New in brew: Black Project Spontaneous & Wild Ales

Canning the wild revolution

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Michael J. Casey

It wasn’t until the mid-1800s that yeast was “discovered.” French chemist Louis Pasteur took credit, and his treatise changed the brewing world within decades. Granted, brewers had been working with yeast since the dawn of civilization, but, until the industrial revolution, yeasts were mysterious, whimsical and wild.

In the years surrounding Pasteur’s discovery, thermometers, hydrometers, refrigeration and transportation transformed the brewing landscape. What was once a hyper-local product could now be brewed consistently, efficiently and transported to thirsty customers.

Yeast was a crucial component in this revolution because each strain — and they are numerous — creates a variety of flavors and aromas, regardless of the base beer. As commercial brewing expanded, consistency became king, and brewers isolated specific yeast strains to produce iconic and memorable ales and lagers.

But as brewers tamed their yeast, they lost certain magical qualities of brewing. They lost spontaneity. They lost the cræft of brewing.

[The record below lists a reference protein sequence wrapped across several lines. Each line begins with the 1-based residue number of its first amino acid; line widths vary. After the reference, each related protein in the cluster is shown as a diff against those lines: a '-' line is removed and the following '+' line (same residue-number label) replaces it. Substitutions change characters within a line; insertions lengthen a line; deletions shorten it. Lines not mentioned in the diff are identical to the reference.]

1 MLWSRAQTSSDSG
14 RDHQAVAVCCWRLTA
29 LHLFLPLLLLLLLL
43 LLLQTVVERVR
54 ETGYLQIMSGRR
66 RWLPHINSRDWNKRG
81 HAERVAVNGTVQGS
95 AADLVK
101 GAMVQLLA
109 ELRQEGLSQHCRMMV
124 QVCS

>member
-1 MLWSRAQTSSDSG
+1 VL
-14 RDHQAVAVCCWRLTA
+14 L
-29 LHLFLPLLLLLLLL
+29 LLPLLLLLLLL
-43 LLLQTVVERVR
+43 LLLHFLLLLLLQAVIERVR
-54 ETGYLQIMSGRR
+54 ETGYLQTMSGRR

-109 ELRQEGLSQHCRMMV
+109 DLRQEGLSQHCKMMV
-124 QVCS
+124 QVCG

That cræft — Old English for intuition and hands-on knowledge — is back in a big way. Boulder County is already home to a couple of spontaneous breweries, but with Denver’s Black Project Spontaneous & Wild Ales releasing three of its beers in cans, it’s high time to dive into something wild.

Helmed by James Howat, Black Project was Colorado’s first spontaneous brewery. Instead of pitching a specific strain into the wort — a sugary sweet broth that ferments into beer — Howat simply let the yeast and bacteria in the surrounding air ferment the beer. The results are often slightly sour, somewhat funky, and have a flavor that varies from glass to glass, sip to sip.

Of the three available — Magic Lantern, Shadow Factory and Dagger — Magic Lantern is the place to start. It’s a sour salted wheat ale with peach, passion fruit and apricot.

Using a 100% wheat base, Magic Lantern is Black Project’s canvas and features a variety of fruit additions. Last year, Black Project made it with mango and tangerine — yielding Tropicana-like flavor — but this year’s fruit bill really zings. It pours a turbid cantaloupe orange, has a fleshy nose of stone fruit (peach and apricot mostly), and delivers a wallop of tart acid, rock salt and fizzy carbonation in the mouth. The fruit comes on in the finish, with a pop of pink Himalayan sea salt bursting up just when you think it’s done.

Shadow Factory — the prettiest of the three — is a sour wheat ale with blackberries and raspberries. It pours a thick magenta and kicks up a loose, rocky head of foam. The nose is briny, almost oyster-like, and the brew pricks the mouth with tart acid and vibrant berry sweetness.

Dagger, a fruit punch sour wheat, pours a pale peach color. The nose has a fresh field, herbal quality to it, but the flavor is sweet fruit — honeydew and watermelon — with snappy acid.

Three not enough for you? Black Project’s Denver taproom opens at noon, Tuesdays through Sundays. Some beers are worth the trip.

ON TAP: Black Project Spontaneous & Wild Ales, 1290 S. Broadway A51, Denver, 80210. 720-900-5551.